(Headline USA) The House is voting Thursday on whether to hold Steve Bannon, a longtime ally and aide to former President Donald Trump, in contempt of Congress after he defied a subpoena from the partisan Jan. 6 commission.
Democrats have vowed to move swiftly and forcefully to punish anyone who won’t cooperate with the probe, which Trump has dismissed as a witch hunt and said that its irrelevant subpoenas are a fishing expedition as they fear a 2024 run from the former president.
But it’s likely up to the Justice Department, and the courts, to determine what happens next.
If the House vote succeeds, as is expected, there’s still considerable uncertainty about whether the Justice Department will prosecute Bannon, despite Democratic demands for action.
While Attorney General Merrick Garland has undermined the norms of the department by pursuing several partisan agenda items with no legal basis, his decision to pursue the unprecedented contempt charge might easily lead to backlash on Biden officials should Republicans retake Congress, as is widely expected.
The outcome could determine not only the effectiveness of the House investigation but also the strength of Congress’ power to call witnesses and demand information—factors that will certainly be weighing on Justice officials as they determine whether to move forward.
To emphasize the committee’s unity in holding Bannon accountable, the panel’s Democratic chairman, Mississippi Rep. Bennie Thompson, will lead the debate on the bill along with Republican Rep. Liz Cheney, R-Wyo.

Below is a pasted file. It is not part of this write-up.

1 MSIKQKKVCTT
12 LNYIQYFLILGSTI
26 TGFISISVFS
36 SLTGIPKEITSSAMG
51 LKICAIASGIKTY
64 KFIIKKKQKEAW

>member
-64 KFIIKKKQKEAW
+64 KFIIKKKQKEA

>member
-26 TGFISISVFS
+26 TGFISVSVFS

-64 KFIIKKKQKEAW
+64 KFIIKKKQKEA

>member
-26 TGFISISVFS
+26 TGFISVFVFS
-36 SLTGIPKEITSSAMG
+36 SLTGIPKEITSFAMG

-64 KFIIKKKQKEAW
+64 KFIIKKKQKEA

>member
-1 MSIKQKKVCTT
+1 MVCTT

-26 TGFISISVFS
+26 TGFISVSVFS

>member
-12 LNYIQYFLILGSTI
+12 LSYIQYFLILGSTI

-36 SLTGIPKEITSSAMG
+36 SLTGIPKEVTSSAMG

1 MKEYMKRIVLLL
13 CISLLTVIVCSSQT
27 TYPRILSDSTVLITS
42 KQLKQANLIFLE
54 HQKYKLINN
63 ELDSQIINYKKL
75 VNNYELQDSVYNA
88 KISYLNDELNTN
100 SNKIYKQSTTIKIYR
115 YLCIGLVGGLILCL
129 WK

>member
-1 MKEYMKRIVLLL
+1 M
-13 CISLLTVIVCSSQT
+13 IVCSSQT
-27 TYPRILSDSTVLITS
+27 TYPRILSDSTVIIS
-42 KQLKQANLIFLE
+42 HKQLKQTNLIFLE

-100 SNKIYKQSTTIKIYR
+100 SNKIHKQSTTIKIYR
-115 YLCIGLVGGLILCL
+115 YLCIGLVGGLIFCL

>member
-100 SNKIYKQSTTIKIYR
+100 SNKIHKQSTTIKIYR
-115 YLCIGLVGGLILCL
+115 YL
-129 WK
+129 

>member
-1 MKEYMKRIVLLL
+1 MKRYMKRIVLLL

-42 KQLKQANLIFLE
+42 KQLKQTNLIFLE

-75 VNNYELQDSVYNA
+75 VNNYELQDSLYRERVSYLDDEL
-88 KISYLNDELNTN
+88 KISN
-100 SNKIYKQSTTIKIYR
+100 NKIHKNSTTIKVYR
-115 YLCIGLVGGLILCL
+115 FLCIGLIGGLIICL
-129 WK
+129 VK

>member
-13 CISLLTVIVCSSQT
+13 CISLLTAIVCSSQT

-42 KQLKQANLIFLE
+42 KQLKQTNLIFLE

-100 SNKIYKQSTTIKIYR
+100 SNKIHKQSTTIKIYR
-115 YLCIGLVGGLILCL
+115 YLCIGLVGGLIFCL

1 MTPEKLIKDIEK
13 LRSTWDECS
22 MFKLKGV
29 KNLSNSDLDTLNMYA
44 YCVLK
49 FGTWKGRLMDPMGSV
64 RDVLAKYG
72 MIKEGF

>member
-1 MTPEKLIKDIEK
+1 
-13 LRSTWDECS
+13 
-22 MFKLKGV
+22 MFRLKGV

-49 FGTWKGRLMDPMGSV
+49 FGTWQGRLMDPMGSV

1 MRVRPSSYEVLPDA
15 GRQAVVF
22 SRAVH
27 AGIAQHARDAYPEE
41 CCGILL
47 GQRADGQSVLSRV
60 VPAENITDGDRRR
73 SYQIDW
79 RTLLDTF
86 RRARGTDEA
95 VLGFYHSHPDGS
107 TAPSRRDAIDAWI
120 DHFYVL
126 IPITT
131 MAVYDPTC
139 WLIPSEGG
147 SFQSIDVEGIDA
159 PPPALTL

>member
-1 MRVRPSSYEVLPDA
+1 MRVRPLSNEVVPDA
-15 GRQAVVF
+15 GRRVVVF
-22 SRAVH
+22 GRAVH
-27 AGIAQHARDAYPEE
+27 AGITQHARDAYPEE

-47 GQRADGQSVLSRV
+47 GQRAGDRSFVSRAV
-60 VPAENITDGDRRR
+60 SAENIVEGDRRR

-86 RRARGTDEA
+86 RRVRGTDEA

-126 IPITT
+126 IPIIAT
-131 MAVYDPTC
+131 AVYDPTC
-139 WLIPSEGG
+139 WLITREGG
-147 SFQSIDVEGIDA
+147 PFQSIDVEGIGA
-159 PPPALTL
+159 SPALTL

Trump has been particularly brutal and critical of Cheney, whom he has noted in recent statements is polling in the 20s in her home state after being censured by state Republicans and stripped of her leadership position within the House Republican caucus.
Thompson has likewise faced derision from those who question his true intentions and sudden support for law and order. The son of a Mississippi police officer who was killed by a black separatist group recently called out his hypocrisy.
Most House Republicans are expected to vote against the contempt measure. Whether any Democrats join them could be a test for how the party might fare in the 2022 midterm election as its failed policies have eroded any mandate it claimed following the disputed 2020 election.
But the credibility and faith in Congress as a whole is also very much on the line with partisan battle lines drawn like never before.
If Congress can’t perform its oversight job, the message sent to “the general public is these subpoenas are a joke,” said Stephen Saltzburg, a George Washington University law professor and former Justice Department official.
He said if Garland doesn’t authorize a prosecution, “he’s going to be letting the Constitution, it seems to me, be placed in jeopardy. And it’s way too important for him to let that happen,” Saltzburg claimed.
Democrats—who already failed twice to convict Trump during partisan impeachment hearings, including once in the immediate aftermath of the Jan. 6 uprising—are pressuring Justice to take the case, arguing hyperbolically, as usual, that nothing less than democracy is on the line.
“The stakes are enormous,” said Maryland Rep. Jamie Raskin, a member of the panel. “The Congress of the United States under Article One has the power to investigate in order to inform our deliberations about how to legislate going forward. That’s what this is about.”
But Garland’s deputies pushed back—hard—when President Joe Biden suggested to reporters last week that Bannon should be prosecuted for contempt.